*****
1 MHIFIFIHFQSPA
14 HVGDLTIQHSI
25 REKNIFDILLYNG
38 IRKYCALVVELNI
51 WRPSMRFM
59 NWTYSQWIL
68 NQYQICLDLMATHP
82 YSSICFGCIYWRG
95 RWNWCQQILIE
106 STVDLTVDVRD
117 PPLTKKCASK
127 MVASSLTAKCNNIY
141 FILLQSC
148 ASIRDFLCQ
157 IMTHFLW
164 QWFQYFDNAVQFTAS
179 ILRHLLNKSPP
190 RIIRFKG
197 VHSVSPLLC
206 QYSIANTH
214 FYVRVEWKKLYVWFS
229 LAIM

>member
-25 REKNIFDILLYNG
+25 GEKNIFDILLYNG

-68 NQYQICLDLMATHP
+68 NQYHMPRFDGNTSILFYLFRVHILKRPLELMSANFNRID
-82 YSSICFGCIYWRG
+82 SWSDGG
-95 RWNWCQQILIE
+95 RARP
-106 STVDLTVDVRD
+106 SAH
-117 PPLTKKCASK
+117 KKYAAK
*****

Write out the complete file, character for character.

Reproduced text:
1 MHIFIFIHFQSPA
14 HVGDLTIQHSI
25 REKNIFDILLYNG
38 IRKYCALVVELNI
51 WRPSMRFM
59 NWTYSQWIL
68 NQYQICLDLMATHP
82 YSSICFGCIYWRG
95 RWNWCQQILIE
106 STVDLTVDVRD
117 PPLTKKCASK
127 MVASSLTAKCNNIY
141 FILLQSC
148 ASIRDFLCQ
157 IMTHFLW
164 QWFQYFDNAVQFTAS
179 ILRHLLNKSPP
190 RIIRFKG
197 VHSVSPLLC
206 QYSIANTH
214 FYVRVEWKKLYVWFS
229 LAIM

>member
-25 REKNIFDILLYNG
+25 GEKNIFDILLYNG

-68 NQYQICLDLMATHP
+68 NQYHMPRFDGNTSILFYLFRVHILKRPLELMSANFNRID
-82 YSSICFGCIYWRG
+82 SWSDGG
-95 RWNWCQQILIE
+95 RARP
-106 STVDLTVDVRD
+106 SAH
-117 PPLTKKCASK
+117 KKYAAK